Charles’ work in the area of reform, economics and Caribbean integration is notable. In 1991 Mary Eugenia Charles was knighted by Queen Elizabeth 11.[29] Dame Eugenia Charles put in place the Women's Desk in her native Dominica and after her election it evolved into the Women's Bureau.[30] This department provided for a more systematic involvement of women in development and was the first in the region.[30]

Dame Eugenia Charles died on September 6, 2005.

Poverty[edit]

Poverty in the English Caribbean affects both men and women. The combination of the burden of care work and lack of opportunity in the labor market for women translates into poverty having a very gendered impact in the region.[3] Women have limited access to resources, such as land and especially credit.[21] Like the other factors, this is significant in a region where a majority of the households are headed solely by women.[12] In islands like St. Vincent and the Grenadines and across the region women head 96 percent of all poor households.[21][31] In Dominica, where the number of poor men and women is almost equal (about 28.8 percent), only 20 percent of the male poor population is unemployed whereas 33.8 percent of poor women are unemployed.[32] In St. Lucia as with many other countries, women in the lowest socio-economic bracket were very likely to have their first birth during their teen years.[33]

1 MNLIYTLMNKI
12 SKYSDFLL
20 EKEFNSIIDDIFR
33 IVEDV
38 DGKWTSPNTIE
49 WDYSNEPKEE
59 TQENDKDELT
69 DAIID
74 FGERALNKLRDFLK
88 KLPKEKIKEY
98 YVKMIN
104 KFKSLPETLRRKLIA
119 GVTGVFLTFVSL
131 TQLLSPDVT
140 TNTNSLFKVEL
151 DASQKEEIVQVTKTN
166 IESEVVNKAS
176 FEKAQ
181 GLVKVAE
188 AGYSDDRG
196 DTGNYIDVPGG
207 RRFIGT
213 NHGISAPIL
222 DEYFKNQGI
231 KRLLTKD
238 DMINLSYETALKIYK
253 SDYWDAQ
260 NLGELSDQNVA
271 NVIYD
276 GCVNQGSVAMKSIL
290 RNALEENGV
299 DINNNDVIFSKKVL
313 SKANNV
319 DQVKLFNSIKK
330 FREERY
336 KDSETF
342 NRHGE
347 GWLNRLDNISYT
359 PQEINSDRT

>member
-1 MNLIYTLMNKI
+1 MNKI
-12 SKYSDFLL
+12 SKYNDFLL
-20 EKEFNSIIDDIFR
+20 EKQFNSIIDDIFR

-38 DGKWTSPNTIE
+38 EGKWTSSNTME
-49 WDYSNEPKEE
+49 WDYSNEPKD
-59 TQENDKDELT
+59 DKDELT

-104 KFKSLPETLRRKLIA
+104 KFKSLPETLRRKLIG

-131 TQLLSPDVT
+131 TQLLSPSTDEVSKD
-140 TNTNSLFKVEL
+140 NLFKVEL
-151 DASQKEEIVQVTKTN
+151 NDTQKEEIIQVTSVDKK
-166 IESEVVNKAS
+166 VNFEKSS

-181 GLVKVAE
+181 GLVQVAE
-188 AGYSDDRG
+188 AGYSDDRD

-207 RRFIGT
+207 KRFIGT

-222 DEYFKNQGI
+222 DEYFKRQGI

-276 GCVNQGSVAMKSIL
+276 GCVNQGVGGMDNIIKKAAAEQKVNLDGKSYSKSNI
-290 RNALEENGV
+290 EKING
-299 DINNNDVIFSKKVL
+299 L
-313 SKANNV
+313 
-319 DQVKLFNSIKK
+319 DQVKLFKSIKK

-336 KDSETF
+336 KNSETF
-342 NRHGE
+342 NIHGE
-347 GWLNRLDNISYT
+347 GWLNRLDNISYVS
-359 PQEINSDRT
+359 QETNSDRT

Progress[edit]

Over the past decade, the English speaking Caribbean, under the lead of the Caribbean Community (CARICOM), has made significant strides in improving gender parity.[2] The United Nations Women Caribbean is also working to reach gender equity in the region.[31] The CARICOM Secretariat and the United Nations Development Fund for women (UNIFEM) formed a task force in 2005 charged with identifying region specific indicators for reaching the UN's development goals.[31]

The Caribbean Association for Feminist Research and Action (CAFRA), has worked to end violence against women and to secure sex workers rights.[34] Individual countries have committed to putting in place women's councils. Dominica has had the Dominica National Council of women, which "aims to sensitize, empower, and unite women and their families."[35] Moves are being made within the entire region to improve education for young men, to improve representation of women in the legislature, to improve their conditions in the workforce and to relieve the burden of care work.[31]

References[edit]

  1. ^ The World Bank. 2012. Gender Equality and Development: World Development Report 2012. Washington, D.C: The World Bank.p.5
  2. ^ a b c Women's Empowerment and Gender Equality in the Caribbean. Advocacy Brief. http://www.unifemcar.org/ge_iss.cfm?link_=13(Accessed Apr 9, 2012).
  3. ^ a b c d e f g h i CARICOM Secretariat, "Plan of Action for 2005: Framework for Mainstreaming Gender into Key CARICOM Programmes" Andaiye, Georgetown, 2003. part IV.
  4. ^ a b Berik, Günseli, Yana van der Meulen Rodgers, and Stephanie Seguino. 2009. “Feminist Economics of Inequality, Development, and Growth.” Feminist Economics. p.1.